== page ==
Being able to understand playful versus aggressive behaviours in your dog when it comes to protecting his favourite toys, food, etc, is important. In this blog we’re going to break down resource guarding: what is it, and how to help your dog with this fear-based behaviour.
What is resource guarding?
Resource guarding or “possessive aggression” is a fear of losing valued resources. That resource can range from food to toys, or even your pup’s favourite spot on the couch. Resource guarding is a natural and normal behaviour that should be expected.
Ancestral wild dogs scavenged and hunted to secure resources, so the instinct to protect resources was of utmost importance. The understanding today is that a dog’s resource guarding can hold both a genetic and potentially learned component. Problems tend to arise when companion animals living in home environments display a large amount of fear that they may lose an item or resource.
What can resource guarding look like?
Resource guarding can range in severity and look like anything from a mild posturing, (hovering over an item or stiffening when on a favoured spot) to snarling, snapping and lunging towards a person or another animal that enters their space.
It’s important to read body language and determine how your dog is responding so that we can lessen the fear of losing their valued resource. When we talk about resources it’s important to remember that your dog decides what resources are valuable.
Body language to look out for:
- Hovering and stiffening over items, head lowered and often accompanied by “whale eye” (the sclera or whites of eyes showing) and a tight face.
- Shielding an item with their body
- Scarfing food or eating very quickly when a person or another animal is in proximity.
- Sudden stiffness accompanied by:
- Lip lifting
When does it happen?
Resource guarding can happen at any time and tends to happen more often during stressful times and events. Events may include family/friends coming over (parties etc.), a new dog or other animal coming into their space, when the dog is overtired or when travelling. It happens when a dog feels a valuable resource may be lost. This can include an item being taken away, or being approached while in a certain place or while they have a certain valued item. While resource guarding is a natural animal behaviour, it’s not a desirable behaviour as it can result in fights between animals and aggression towards humans. It is especially dangerous in a home with small children.
Common items that trigger resource guarding in dogs are:
- Food and treats
- Food bowl (filled or empty)
- Bones and dog chews
- Toys (a child’s toy or pet toy)
- Socks or shoes
- Space (dog bed, crate, their position on the couch or bed, their feeding area)
- Their pet parent (from other animals or people)
Managing the environment
Understand that your dog is not acting out of malice but, in fact, a severe fear that they may lose a valued resource. Never resort to punishment – this may increase your dog’s guarding behaviours. Managing resource guarding is all about anticipation and prevention. One of the first things you can do is manage the environment around your dog to prevent aggression and resource guarding:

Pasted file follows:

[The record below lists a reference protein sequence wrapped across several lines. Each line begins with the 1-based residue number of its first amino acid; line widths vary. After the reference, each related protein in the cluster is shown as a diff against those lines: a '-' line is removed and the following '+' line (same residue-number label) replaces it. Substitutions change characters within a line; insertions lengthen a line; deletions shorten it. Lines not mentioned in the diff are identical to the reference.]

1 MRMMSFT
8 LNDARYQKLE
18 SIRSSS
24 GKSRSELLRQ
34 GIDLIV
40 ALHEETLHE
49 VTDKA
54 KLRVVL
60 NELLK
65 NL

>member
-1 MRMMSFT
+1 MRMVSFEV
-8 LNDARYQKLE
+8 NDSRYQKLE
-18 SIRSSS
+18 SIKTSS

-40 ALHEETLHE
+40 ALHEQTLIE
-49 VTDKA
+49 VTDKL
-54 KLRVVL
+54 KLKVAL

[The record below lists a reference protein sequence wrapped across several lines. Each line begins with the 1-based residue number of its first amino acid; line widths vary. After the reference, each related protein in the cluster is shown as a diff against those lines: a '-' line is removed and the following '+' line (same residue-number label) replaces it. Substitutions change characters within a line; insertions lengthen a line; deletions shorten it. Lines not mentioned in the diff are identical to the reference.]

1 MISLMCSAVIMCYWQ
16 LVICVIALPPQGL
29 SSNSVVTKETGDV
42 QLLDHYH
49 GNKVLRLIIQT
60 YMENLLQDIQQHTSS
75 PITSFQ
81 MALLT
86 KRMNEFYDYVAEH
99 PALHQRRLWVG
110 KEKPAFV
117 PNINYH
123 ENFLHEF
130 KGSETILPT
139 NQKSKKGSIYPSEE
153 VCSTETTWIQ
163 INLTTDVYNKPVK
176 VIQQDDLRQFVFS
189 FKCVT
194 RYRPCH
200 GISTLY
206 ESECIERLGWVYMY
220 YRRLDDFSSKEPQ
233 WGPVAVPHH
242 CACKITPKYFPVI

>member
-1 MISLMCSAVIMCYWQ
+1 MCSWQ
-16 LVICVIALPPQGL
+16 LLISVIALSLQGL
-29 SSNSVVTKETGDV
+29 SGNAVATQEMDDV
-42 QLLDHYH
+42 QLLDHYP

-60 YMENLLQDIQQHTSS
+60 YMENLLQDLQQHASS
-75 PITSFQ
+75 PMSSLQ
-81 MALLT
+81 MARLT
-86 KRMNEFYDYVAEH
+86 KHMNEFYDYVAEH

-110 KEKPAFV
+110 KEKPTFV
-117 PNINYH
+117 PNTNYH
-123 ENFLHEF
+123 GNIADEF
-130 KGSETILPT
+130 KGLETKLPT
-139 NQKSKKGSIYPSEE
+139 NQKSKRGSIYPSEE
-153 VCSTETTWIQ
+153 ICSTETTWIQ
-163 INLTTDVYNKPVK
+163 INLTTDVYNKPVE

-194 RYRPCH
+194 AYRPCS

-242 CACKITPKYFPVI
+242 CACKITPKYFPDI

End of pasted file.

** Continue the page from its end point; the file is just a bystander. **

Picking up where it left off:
- Let your dog eat in peace, put their food down and walk away.
- If small children are in the home, put up a gate and feed your dog in a separate and secure area.
- Do not put your hands in the dog food bowl when they are eating.
- Feed your dog(s) consistently. Do not free feed.
- It is only after they’ve finished eating and have walked away that you should pick up their food bowls to clean and store between meals.
- If at any time your dog displays guarding behaviours, stop what you are doing and back away.
- Store laundry high off the floor and put your clean laundry away immediately so socks or underwear cannot be stolen.
- Keep items your dog has been known to guard, or think they may guard, out of sight and reach.
- Ensure your dog has a sanctuary space and the ability to remove themselves from other animals and people.
- Only offer high value items when your dog is in a safe and comfortable space.
Training for your dog’s resource guarding
Resource guarding can be managed and, in many cases, reduced, with appropriate training methods. We recommend working closely with a certified behaviour consultant to work on this behaviour with your dog.
Resource guarding is fear based and can be a learned behaviour in many dogs. Do not punish your dog but instead try to understand their fear. Consistent training and positive reinforcement will build your dog’s trust to anticipate good things when you approach them.
In many cases, dogs eventually become less fearful and leave their food bowl or chew to approach their people. They begin to associate receiving something of high value with the people who care for them. The change in body language is the gauge by which behaviour consultants know if the treatment is progressing as expected.
We hope you find these tips helpful! If you have any questions or concerns about your specific dog, we encourage you to reach out to a positive reinforcement-based dog behaviour consultant.